transmitting the first and second voltages levels in first positions with respect to one another along a first portion of the lines in the first set, and second positions with respect to one another along a second portion of the lines in the first set;
impressing the first voltage level on no more than one conductive line at a time among n conductive lines of a second set of n conductive lines;
impressing the second voltage level, at the same time, on all of the n conductive lines of the second set not having the first voltage level impressed thereon; and
transmitting the first and second voltage levels in first positions with respect to one another along a first portion of the lines in the second set, second positions with respect to one another along a second portion of the lines in the second set, and third positions with respect to one another along a third portion of the lines in the second set.
9. The method of claim 8, wherein, for both sets of n conductive lines, in the respective first portions, certain lines are adjacent to one another, and in the respective second portions none of the lines are adjacent to one another that are adjacent to one another in the respective first portions.
10. The method of claim 9, wherein, for the second set of n conductive lines, in the second portion, certain lines are adjacent to one another, and in the third portion none of the lines are adjacent to one another that are adjacent to one another in the second portion.
11. The method of claim 10, wherein the third positions are the same as the first positions.
12. The method of claim 11, wherein the third positions are different that the first positions.
13. A computer data signal, comprising:
a first voltage level impressed on no more than one selected conductive line at any given time among four conductive lines;
a second voltage level impressed, at said any given time, on the other three of the four lines, wherein the first voltage level impressed on the one selected line and the second voltage level impressed on the other three lines represents a selected one of four predetermined logical states according to an encoding of the four logical states, and wherein the first and second voltage levels are transmitted on the lines in first positions with respect to one another along a first portion of the lines, and second positions with respect to one another along a second portion of the lines, so that there is a reduction in noise induced by voltage differences among the lines.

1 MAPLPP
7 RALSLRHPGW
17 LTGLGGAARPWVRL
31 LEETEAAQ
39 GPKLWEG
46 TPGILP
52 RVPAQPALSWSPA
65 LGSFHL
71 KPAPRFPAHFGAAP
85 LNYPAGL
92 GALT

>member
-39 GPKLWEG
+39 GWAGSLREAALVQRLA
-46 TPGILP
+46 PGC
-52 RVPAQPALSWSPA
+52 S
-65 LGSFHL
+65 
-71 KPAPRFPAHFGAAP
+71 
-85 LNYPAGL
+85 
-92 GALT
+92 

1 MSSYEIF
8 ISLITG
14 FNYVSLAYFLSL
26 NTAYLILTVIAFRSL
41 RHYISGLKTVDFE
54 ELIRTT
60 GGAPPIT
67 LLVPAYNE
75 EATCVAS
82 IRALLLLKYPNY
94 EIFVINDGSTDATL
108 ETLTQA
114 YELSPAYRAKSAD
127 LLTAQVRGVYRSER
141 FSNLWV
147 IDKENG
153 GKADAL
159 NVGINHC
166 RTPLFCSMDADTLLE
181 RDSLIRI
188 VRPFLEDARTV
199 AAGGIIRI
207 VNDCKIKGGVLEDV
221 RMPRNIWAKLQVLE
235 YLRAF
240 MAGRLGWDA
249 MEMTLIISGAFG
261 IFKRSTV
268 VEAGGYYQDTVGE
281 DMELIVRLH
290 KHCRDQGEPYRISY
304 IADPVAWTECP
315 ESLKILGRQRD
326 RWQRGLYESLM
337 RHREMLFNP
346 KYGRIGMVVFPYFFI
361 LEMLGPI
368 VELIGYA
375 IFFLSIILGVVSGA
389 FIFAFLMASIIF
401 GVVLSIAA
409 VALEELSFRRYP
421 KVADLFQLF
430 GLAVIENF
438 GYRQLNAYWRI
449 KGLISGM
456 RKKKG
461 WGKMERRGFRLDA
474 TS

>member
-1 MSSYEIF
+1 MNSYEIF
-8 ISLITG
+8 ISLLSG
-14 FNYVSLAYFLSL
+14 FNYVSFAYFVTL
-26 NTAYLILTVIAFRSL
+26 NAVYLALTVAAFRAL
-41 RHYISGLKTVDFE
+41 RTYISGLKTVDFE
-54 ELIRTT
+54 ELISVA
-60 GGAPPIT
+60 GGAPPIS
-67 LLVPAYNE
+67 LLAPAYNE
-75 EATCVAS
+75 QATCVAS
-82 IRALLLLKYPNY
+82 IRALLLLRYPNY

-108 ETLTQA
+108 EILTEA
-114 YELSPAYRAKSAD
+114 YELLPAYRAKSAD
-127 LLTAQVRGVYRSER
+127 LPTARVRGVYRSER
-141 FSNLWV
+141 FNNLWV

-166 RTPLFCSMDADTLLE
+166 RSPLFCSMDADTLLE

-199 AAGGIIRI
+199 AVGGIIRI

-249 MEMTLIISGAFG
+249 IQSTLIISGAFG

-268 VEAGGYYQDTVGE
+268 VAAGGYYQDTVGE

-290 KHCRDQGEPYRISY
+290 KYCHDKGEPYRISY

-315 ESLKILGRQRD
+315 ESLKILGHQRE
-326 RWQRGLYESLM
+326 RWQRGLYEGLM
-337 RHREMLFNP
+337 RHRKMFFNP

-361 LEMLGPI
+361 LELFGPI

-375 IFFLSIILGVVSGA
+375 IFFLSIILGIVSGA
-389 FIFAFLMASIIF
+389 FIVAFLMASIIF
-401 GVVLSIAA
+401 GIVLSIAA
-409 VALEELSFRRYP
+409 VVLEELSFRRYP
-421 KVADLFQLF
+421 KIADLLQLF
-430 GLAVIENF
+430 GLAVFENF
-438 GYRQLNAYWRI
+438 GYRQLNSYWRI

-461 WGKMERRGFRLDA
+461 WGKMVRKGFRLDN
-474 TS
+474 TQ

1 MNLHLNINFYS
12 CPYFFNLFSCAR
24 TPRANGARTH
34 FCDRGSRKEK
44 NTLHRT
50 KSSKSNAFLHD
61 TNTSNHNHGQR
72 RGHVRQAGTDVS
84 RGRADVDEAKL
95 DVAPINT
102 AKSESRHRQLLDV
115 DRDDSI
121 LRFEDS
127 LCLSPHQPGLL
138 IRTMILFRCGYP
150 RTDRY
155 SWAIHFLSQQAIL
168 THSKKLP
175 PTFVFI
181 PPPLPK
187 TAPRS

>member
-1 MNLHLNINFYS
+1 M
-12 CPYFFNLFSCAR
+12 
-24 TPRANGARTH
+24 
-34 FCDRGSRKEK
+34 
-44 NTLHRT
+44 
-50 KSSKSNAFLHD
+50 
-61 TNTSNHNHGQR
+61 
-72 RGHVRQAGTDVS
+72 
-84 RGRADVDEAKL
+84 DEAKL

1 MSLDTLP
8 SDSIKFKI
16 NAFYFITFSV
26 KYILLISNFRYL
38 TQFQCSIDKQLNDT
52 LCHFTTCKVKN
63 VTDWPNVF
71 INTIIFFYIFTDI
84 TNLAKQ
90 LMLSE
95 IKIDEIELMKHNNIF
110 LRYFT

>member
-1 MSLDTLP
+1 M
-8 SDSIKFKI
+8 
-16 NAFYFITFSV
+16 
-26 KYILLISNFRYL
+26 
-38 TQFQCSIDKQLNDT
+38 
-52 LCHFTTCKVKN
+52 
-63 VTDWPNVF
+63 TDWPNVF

14. The computer data signal of claim 13, wherein, in the first portion, certain of the lines are adjacent to one another, and wherein none of the lines adjacent to one another in the first portion remain adjacent to one another in the second portion.
15. The computer data signal of claim 14, wherein the lines positioned according to at least one of the first and second positions are substantially in a single plane.
16. The computer data signal of claim 15, wherein the lines positioned according to the first position are substantially in a single plane, and according to the second position are also substantially in a single plane.
17. The computer data signal of claim 16, a first two of the lines being interior with respect to the other two lines according to the first position, and the first two being exterior with respect to the other two lines according to the second position.
18. The computer data signal of claim 17, the lines being ordered with respect to one another 0-1-2-3 according to the first position, and being ordered with respect to one another 1-3-0-2 according to the second position.
19. The computer data signal of claim 17, the lines being ordered with respect to one another 0-1-2-3 according to the first position, and being ordered with respect to one another 2-0-3-1 according to the second position.
20. A plurality of computer data signals, comprising:
first voltage level impressed on no more than one conductive line at a time among n conductive lines of a first set of n conductive lines;